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Structural descriptor database: a new tool for sequence-based functional site prediction.

TitleStructural descriptor database: a new tool for sequence-based functional site prediction.
Publication TypeJournal Article
Year of Publication2008
AuthorsBernardes, JS, Fernandez, JH, Vasconcelos, ATereza R
JournalBMC Bioinformatics
Date Published2008 Nov 25
KeywordsAlgorithms, Artificial Intelligence, Binding Sites, Catalytic Domain, Databases, Protein, Information Storage and Retrieval, Internet, Pattern Recognition, Automated, Protein Conformation, Proteins, Proteomics, Sequence Analysis, Protein, Software, Structure-Activity Relationship

BACKGROUND: The Structural Descriptor Database (SDDB) is a web-based tool that predicts the function of proteins and functional site positions based on the structural properties of related protein families. Structural alignments and functional residues of a known protein set (defined as the training set) are used to build special Hidden Markov Models (HMM) called HMM descriptors. SDDB uses previously calculated and stored HMM descriptors for predicting active sites, binding residues, and protein function. The database integrates biologically relevant data filtered from several databases such as PDB, PDBSUM, CSA and SCOP. It accepts queries in fasta format and predicts functional residue positions, protein-ligand interactions, and protein function, based on the SCOP database.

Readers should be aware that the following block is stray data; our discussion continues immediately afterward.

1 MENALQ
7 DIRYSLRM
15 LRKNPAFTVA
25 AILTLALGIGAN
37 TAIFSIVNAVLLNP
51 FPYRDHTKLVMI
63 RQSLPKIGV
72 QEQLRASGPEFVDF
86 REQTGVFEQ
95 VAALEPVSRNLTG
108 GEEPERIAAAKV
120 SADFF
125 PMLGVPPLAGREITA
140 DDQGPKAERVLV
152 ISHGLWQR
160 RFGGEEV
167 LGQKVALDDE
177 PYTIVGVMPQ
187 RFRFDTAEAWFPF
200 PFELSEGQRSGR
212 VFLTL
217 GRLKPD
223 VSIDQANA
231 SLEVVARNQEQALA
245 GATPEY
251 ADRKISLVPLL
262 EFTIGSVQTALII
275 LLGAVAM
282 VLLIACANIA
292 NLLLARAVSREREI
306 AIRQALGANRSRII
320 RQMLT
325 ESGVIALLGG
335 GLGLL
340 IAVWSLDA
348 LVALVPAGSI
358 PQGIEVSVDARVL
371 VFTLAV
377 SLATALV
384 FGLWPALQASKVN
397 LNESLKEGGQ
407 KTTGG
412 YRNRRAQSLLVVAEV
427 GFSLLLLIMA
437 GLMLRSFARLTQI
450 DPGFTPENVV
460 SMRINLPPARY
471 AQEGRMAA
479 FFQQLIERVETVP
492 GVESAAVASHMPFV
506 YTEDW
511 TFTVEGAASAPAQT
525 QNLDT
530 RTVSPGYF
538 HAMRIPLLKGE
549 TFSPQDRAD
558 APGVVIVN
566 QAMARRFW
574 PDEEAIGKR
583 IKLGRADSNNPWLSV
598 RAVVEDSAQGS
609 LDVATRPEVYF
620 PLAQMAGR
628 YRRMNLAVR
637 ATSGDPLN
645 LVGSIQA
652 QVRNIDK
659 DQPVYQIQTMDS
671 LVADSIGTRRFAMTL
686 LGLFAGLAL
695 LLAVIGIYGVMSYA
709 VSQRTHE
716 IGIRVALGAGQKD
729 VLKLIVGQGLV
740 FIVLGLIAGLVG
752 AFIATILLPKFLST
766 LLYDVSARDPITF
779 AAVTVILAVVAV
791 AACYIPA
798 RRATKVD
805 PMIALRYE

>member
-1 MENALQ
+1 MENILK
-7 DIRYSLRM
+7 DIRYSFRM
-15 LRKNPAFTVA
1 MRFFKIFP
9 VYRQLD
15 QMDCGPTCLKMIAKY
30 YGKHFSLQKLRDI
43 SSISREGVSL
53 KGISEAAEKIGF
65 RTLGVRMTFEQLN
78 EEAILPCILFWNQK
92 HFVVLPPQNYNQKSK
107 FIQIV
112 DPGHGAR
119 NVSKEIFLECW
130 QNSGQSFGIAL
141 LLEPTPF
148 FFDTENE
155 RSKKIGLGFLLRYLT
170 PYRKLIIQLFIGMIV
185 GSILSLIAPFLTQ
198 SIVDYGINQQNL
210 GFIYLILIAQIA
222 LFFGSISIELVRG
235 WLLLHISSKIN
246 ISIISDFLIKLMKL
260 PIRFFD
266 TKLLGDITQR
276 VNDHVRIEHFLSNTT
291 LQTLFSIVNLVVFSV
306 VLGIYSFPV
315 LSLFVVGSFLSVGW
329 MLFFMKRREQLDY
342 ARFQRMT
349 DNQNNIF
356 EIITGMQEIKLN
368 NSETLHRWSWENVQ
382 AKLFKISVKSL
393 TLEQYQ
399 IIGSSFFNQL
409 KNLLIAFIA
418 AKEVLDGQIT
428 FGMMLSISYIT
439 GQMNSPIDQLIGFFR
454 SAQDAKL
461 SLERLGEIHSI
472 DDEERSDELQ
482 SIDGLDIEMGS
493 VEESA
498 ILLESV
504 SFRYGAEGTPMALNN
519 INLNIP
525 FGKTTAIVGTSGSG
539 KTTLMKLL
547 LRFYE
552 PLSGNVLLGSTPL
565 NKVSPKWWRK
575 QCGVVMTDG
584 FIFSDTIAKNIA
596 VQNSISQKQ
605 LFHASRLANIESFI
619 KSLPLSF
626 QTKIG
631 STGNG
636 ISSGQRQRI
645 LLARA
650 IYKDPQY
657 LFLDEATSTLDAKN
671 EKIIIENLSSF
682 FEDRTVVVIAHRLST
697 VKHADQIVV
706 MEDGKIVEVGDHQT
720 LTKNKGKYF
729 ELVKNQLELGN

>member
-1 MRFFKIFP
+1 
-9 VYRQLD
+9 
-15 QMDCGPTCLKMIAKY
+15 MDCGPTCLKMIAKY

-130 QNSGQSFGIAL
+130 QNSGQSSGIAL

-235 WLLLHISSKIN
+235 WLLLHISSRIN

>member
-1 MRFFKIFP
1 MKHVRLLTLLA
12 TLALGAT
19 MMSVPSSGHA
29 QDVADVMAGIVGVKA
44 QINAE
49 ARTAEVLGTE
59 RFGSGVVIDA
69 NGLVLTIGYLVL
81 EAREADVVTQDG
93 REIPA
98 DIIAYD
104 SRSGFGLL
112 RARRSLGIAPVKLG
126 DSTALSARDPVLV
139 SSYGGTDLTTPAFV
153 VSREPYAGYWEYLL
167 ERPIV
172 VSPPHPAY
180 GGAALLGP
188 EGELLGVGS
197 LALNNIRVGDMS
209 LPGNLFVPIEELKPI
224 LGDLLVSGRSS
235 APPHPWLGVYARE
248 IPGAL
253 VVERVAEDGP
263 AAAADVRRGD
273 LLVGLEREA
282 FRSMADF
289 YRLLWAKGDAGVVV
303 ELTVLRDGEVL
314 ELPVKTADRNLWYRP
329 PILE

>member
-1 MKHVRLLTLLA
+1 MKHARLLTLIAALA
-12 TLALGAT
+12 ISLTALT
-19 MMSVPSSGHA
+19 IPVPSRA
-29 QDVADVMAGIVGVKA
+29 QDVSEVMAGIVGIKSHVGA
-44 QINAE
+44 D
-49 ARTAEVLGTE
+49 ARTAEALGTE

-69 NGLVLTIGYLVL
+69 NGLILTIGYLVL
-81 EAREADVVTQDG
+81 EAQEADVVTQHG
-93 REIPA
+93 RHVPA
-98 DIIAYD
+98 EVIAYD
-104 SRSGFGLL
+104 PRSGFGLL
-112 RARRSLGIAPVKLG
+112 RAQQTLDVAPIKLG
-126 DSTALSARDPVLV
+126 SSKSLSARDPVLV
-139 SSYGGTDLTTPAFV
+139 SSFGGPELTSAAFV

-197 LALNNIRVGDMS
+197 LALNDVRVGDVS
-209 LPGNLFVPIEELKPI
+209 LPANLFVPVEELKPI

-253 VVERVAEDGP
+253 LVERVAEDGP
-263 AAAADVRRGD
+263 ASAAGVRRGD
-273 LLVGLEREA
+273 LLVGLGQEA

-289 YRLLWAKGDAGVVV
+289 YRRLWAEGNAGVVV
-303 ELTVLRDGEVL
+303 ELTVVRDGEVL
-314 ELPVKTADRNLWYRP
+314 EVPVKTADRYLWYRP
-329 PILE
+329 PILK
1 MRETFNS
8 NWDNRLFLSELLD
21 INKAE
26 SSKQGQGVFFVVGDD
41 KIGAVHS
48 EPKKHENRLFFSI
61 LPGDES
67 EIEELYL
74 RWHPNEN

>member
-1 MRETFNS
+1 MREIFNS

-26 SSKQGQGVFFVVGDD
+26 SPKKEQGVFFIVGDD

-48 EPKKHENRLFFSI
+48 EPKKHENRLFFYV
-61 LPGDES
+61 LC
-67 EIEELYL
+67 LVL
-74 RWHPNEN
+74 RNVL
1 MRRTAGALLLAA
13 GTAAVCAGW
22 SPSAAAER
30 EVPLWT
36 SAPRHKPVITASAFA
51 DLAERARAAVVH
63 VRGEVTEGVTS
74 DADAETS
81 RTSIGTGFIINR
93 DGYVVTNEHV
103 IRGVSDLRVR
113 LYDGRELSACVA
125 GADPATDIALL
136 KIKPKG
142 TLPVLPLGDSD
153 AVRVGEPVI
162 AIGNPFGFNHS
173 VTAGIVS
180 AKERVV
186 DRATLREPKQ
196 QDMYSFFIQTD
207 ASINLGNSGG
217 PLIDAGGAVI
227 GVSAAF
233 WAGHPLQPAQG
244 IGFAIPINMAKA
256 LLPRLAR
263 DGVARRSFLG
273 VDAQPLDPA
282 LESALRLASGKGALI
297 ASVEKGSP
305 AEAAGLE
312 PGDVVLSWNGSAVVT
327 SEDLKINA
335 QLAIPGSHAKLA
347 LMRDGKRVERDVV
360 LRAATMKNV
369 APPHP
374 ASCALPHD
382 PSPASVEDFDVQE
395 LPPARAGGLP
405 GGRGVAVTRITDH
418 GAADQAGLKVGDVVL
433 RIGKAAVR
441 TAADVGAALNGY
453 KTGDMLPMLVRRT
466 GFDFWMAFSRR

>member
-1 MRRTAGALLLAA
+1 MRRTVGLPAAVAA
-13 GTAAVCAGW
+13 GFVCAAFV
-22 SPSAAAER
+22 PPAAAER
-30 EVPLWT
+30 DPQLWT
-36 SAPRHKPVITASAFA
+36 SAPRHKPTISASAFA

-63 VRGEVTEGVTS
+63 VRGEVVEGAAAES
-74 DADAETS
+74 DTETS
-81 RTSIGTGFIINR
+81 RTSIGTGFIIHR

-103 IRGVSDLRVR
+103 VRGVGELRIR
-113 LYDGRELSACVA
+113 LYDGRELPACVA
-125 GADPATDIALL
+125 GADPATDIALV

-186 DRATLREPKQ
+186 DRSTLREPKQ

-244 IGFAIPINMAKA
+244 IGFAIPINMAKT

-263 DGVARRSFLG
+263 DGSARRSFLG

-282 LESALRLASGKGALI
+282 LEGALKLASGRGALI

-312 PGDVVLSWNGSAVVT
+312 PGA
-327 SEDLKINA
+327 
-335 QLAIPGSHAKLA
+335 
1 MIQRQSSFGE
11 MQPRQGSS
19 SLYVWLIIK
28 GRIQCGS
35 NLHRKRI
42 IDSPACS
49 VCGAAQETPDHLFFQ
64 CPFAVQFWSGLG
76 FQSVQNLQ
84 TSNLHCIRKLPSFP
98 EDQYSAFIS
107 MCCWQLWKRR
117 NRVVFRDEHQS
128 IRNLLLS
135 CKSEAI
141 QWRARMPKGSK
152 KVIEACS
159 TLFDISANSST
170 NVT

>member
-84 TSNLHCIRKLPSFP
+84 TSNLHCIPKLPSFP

RESULTS: To assess the SDDB performance, we used different data sets. The Trypsion-like Serine protease data set assessed how well SDDB predicts functional sites when curated data is available. The SCOP family data set was used to analyze SDDB performance by using training data extracted from PDBSUM (binding sites) and from CSA (active sites). The ATP-binding experiment was used to compare our approach with the most current method. For all evaluations, significant improvements were obtained with SDDB.

CONCLUSION: SDDB performed better when trusty training data was available. SDDB worked better in predicting active sites rather than binding sites because the former are more conserved than the latter. Nevertheless, by using our prediction method we obtained results with precision above 70%.

Alternate JournalBMC Bioinformatics
PubMed ID19032768
PubMed Central IDPMC2612011

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